While much of the focus of Apple’s recent software updates has been on iOS 4.3, the hidden gem that developers everywhere have been patiently waiting for has finally arrived: Xcode 4. Having been previewed during WWDC 2010 last June and tested ever since, it was inevitable that the Cupertino-based company’s integrated development environment was bound to hit market eventually. Will it truly make developers more efficient?
Featuring a brand-new interface that builds upon previous technologies Apple has used to create iOS and Mac OS X, Xcode 4 is the complete toolset for application development, claiming to be faster, easier to use, and more helpful than ever before. The program can understand your project’s details, identifying mistakes in syntax and logic, a welcome addition, even having the option to automatically correct your code.
The first change that any seasoned developer will notice is the integrated window, which eliminates the need to work separately in Xcode, Instruments, Interface Builder, and the other organs of the integrated development environment. This single window has a few unique interface elements that allows for multiple projects to be worked on simultaneously without cluttering your workspace.
On the left side of the screen, you will find a list of navigators, including the list of files in your project. This also becomes the collection point for sorted symbols, debugging data, active and inactive breakpoints, and a collection of persistent. If you were to look at the top of every editor pane there is a bar that shows the location of the file you are working on while also maintaining a consistent flow of data throughout. This allows for greater efficiency, as you can switch files easily without ever leaving the application.
The single-most exciting feature, though, is the addition of a built-in Interface Builder. What was once a separate application is now integrated within the Xcode IDE, which means that when you select an interface file, your project will launch interface builder within the program, allowing for direct, side-by-side manipulation of code and interface.
Featuring a powerful two-pane editor layout that allows for the IDE to anticipate which files you will need to see as you work, Assistant is also a welcome addition. As a small typo or code error can significantly affect your application, it is fantastic to finally be able to identify the logical flow of your application.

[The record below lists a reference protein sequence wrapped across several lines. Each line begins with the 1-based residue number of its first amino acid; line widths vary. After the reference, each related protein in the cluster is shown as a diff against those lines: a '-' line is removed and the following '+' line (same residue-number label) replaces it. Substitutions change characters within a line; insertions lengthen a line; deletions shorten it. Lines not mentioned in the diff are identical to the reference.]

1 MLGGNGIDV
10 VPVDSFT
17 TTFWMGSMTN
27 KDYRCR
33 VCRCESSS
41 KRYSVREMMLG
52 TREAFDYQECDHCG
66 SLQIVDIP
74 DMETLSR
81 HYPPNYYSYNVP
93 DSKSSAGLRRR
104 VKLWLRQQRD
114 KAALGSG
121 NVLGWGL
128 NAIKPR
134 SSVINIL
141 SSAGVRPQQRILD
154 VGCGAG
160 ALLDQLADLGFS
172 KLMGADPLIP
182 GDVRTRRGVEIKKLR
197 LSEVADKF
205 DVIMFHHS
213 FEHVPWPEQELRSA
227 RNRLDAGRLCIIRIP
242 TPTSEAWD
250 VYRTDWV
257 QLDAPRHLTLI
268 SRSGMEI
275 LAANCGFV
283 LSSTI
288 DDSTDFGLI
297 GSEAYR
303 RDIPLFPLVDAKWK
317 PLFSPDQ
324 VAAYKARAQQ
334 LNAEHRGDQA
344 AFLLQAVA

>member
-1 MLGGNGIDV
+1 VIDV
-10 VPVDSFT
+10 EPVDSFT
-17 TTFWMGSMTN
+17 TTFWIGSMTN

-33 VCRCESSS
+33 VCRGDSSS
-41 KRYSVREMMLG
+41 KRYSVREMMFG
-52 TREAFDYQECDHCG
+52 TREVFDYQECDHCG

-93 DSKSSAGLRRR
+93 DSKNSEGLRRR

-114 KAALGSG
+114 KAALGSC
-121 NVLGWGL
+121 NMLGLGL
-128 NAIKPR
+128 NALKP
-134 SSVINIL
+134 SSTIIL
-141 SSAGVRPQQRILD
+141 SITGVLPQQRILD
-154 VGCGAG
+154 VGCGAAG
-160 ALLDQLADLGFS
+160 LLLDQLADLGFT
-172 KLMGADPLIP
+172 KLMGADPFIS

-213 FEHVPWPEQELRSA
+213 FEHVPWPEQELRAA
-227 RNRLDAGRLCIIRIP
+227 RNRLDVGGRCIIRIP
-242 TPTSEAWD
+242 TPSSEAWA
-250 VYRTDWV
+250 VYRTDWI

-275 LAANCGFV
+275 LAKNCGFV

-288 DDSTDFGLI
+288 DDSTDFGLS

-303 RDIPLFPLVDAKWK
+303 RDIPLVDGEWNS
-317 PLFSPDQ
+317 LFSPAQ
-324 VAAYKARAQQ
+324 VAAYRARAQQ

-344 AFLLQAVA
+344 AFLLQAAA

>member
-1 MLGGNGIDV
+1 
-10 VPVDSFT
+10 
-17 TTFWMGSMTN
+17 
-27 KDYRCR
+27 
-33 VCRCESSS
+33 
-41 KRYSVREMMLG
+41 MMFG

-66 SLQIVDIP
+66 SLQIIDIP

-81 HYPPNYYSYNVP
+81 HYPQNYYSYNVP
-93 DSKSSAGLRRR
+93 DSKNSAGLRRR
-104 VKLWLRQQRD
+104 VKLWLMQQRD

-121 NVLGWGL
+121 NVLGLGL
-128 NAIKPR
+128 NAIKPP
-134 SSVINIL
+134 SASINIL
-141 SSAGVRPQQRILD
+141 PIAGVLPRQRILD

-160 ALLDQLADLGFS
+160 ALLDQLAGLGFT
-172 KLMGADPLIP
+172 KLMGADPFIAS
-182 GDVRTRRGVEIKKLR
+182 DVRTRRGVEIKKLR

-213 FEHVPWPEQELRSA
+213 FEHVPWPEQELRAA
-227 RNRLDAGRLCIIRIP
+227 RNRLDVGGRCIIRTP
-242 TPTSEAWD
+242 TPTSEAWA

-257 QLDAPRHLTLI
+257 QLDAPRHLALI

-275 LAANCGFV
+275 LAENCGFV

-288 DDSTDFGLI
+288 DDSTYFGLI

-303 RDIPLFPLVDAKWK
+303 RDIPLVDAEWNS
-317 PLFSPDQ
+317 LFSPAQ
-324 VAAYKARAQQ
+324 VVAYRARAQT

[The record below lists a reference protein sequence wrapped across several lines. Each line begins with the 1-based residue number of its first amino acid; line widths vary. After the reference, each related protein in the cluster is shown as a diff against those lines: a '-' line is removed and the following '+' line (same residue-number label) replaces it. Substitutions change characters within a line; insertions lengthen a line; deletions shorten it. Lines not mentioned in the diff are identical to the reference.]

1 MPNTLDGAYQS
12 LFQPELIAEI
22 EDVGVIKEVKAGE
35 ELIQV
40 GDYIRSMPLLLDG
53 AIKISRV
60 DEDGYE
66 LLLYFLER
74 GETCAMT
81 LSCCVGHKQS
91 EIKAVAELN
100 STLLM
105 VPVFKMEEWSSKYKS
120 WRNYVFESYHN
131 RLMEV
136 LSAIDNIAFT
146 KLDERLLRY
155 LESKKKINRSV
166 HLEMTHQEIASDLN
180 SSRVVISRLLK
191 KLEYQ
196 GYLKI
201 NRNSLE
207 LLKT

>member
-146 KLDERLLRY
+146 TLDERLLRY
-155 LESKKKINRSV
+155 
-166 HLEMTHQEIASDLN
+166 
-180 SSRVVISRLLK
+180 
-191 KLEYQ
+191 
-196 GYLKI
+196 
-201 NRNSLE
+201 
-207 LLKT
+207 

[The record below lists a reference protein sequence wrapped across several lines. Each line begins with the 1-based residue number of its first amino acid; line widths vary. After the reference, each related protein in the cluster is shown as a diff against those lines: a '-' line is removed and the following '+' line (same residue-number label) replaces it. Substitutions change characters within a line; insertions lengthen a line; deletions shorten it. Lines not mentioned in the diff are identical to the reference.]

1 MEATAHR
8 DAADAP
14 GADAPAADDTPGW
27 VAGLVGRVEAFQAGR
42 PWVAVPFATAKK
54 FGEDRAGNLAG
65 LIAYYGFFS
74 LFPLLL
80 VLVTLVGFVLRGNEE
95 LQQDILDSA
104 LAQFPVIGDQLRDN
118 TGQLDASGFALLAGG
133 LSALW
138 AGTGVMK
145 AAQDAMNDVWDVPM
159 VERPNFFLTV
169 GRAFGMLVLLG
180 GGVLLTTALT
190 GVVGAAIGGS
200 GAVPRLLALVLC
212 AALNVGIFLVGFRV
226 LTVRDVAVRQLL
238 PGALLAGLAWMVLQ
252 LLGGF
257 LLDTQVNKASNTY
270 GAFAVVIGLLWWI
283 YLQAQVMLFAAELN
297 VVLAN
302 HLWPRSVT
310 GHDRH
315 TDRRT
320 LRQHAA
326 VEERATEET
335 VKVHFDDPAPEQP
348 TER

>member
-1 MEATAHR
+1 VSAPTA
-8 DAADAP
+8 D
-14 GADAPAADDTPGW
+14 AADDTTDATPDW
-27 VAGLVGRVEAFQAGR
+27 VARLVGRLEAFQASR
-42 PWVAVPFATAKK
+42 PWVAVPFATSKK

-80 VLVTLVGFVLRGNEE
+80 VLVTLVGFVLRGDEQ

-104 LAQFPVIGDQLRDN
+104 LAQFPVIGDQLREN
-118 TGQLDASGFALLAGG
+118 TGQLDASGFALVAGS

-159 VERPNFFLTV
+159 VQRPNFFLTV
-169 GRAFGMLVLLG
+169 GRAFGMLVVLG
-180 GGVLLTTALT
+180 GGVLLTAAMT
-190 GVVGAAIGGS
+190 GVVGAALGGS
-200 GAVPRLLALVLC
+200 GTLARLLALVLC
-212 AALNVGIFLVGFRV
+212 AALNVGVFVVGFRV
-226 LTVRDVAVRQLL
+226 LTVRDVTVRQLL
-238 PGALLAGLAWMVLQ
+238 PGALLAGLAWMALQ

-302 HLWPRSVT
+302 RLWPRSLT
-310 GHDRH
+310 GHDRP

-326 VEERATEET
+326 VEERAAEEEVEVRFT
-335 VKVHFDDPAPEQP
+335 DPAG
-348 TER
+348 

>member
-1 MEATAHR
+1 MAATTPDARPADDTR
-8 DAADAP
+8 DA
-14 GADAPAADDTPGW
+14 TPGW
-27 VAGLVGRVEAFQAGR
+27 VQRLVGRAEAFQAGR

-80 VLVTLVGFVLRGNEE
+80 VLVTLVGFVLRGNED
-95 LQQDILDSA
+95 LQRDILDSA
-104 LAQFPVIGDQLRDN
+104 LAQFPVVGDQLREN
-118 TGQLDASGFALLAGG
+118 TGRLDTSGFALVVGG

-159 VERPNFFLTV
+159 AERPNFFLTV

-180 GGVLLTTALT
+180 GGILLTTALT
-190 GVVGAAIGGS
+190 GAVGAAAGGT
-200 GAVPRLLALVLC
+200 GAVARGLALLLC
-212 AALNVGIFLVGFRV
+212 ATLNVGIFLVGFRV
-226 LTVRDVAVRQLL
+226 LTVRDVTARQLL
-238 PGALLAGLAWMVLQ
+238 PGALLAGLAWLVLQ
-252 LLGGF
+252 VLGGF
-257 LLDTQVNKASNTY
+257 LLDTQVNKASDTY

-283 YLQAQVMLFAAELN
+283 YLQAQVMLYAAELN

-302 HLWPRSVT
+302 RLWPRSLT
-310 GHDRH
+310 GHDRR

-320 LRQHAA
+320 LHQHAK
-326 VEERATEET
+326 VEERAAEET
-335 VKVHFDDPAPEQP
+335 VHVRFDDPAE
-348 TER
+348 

On a technical note, Apple’s next-generation compiler technology, LLVM Compiler 2.0, now completely supports C, Objective-C, and C++. It is constantly working in the background to bring forth live issues that alert you to coding mistakes as you type them. It is intelligent enough to then go ahead and fix the problem for you, which now gives developers the opportunity to use Xcode like a word processor.
Xcode 4 is Apple’s first IDE to feature their new debugging engine, LLDB. It fits perfectly within Xcode’s interface and will trace statistics in the background as you test your applications out. Apple has said that the engine is three times as fast and more than twice as efficient.
Fitting in with the recent trend of Apple software, Xcode 4 features a Version editor that can allow you to compare and contrast two versions of your source code in a live editor. This acts as both a detailed log of your previous activity, but also presents a new way to think about source control management.
As a developer, I can hardly contain my excitement to play around with some of the new features. From my experience during the beta tests, the syntax and logic corrections are accurate and reliable, and the integrated view of Interface Builder really brings the entire Xcode experience together and makes it feel like it was a program developed by Apple.
In terms of efficiency, Apple’s latest integrated development environment is a significant leap forward. If you have ever developed before, you know that Interface Builder’s separation from Xcode felt unnatural from the beginning, and it is finally great to the two naturally married in a productive setting.
Xcode 4 is currently available through two channels, the Mac App Store and Apple’s Developer Portal. If you choose to download it from the Mac App Store, you will need to cough up $4.99 to get in on the action. Gone are the days of trying out development for free. If you are already a registered developer, you can simply head over to the Developer Portal and download the program at no additional charge. However, note the fact that the program will indeed take up about 5 GBs of space on your hard drive and that in order to release any application, you will need to pay an additional fee to join Apple’s developer network.
What do you, fellow developers and enthusiasts, think of Apple’s IDE overhaul? Is it long overdue or do you prefer its predecessor’s features? Sound off in the comments below.
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